No doubt many will, until other realities intrude, such as the loss of one’s doctor, as networks tighten up to contain mandated costs, or the realization that “cheaper” insurance comes with hefty coinsurance requirements and deductibles that must be satisfied by the insured themselves. Then there is the ultimate time bomb that will explode next year when millions of additional Americans have their employer-based policies cancelled.

The ultimate nightmare for this administration? A sense of outrage that breaks through the containment barrier of healthcare. The possibility that Americans eventually discover that this scandal is not anomalous, but part of a larger pattern. A pattern where even most self-absorbed Americans may be prodded to ask themselves disquieting questions, leading to evermore disquieting questions. “There is no escape from happiness, attention, affection, freedom, irresponsibility, money, peace, opportunity and finding out that everything you were ever told is wrong,” writes O’Rourke, in reference to the Baby Boom generation.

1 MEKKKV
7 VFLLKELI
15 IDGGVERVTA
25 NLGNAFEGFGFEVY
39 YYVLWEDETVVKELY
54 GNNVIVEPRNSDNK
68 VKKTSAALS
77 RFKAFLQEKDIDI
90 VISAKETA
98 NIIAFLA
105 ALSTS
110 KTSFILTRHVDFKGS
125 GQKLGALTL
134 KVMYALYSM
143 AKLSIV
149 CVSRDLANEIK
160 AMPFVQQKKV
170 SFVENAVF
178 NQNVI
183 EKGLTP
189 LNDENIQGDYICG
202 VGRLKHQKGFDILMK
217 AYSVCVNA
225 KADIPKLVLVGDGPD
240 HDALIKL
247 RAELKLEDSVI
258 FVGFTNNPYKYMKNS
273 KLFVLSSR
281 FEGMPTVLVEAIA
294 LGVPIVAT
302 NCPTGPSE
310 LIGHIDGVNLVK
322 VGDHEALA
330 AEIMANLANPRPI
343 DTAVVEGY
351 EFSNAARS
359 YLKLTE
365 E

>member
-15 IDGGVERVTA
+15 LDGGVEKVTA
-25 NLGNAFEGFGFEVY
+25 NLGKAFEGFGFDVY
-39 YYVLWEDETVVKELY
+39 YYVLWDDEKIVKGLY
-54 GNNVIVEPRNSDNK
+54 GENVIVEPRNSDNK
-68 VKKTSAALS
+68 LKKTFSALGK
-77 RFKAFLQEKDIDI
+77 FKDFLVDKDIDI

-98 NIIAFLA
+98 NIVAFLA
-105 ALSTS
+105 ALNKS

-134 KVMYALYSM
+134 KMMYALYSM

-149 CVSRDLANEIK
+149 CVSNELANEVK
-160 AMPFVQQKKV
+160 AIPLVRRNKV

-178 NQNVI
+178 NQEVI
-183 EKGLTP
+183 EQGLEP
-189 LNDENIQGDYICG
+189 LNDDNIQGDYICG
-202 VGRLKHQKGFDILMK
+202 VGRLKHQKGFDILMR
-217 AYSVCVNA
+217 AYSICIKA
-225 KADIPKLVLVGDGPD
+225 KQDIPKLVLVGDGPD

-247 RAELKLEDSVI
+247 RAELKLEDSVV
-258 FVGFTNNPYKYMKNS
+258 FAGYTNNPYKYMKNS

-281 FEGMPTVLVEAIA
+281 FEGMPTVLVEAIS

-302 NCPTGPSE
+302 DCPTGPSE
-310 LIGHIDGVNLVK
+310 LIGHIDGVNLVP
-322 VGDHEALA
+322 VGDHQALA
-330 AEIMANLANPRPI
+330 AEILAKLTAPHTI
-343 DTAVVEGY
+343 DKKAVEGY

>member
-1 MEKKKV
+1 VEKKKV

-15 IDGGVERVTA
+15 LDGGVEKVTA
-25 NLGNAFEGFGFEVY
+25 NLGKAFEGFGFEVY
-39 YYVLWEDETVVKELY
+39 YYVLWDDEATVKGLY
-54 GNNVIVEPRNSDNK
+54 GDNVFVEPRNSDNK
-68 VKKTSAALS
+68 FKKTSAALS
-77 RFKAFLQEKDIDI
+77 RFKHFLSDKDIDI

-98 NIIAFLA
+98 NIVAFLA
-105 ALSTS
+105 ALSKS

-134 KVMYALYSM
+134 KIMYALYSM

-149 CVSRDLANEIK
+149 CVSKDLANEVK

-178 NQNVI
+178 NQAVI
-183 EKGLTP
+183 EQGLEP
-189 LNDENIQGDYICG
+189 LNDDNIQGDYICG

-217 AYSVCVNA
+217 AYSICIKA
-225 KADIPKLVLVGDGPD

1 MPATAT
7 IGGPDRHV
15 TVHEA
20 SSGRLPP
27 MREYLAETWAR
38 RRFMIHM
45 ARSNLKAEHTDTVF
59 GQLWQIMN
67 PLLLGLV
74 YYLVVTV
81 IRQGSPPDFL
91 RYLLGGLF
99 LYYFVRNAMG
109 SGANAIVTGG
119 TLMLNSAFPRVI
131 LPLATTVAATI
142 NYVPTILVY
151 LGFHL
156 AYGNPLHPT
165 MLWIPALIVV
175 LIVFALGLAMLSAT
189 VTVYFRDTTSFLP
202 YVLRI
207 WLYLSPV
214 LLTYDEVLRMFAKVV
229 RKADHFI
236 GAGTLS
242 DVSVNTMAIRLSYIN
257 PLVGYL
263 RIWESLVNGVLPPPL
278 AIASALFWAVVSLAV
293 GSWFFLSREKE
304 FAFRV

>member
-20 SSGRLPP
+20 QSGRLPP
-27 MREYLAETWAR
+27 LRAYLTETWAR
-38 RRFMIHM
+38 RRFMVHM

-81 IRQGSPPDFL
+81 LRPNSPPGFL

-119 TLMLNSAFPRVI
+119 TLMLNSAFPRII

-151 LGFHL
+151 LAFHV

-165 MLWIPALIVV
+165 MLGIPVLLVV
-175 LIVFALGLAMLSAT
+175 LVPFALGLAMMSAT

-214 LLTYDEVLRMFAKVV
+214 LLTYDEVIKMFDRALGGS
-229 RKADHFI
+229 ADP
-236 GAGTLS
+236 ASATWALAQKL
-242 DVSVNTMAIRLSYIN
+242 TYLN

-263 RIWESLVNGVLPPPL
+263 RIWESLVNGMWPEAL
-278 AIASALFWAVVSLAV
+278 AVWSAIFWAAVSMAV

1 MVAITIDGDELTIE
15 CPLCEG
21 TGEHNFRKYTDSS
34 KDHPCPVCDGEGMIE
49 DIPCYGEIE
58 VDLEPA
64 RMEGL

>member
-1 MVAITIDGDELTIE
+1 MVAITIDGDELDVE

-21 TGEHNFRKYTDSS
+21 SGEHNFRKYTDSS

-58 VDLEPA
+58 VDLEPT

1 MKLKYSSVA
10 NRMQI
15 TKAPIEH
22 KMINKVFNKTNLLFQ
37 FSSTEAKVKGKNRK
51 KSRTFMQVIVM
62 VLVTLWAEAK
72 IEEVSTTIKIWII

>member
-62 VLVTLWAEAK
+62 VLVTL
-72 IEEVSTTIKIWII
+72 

With any luck, O’Rourke is vastly underestimating the size of his audience.

Copyright 2013 The Patriot PostAuthor

Arnold Ahlert  Bio

Arnold Ahlert Most recent columnsArnold was an op-ed columist with the NY Post for eight years, currently writing for and Arnold can be reached at:

December 3, 2013 - Posted by | Home | , , , , , , ,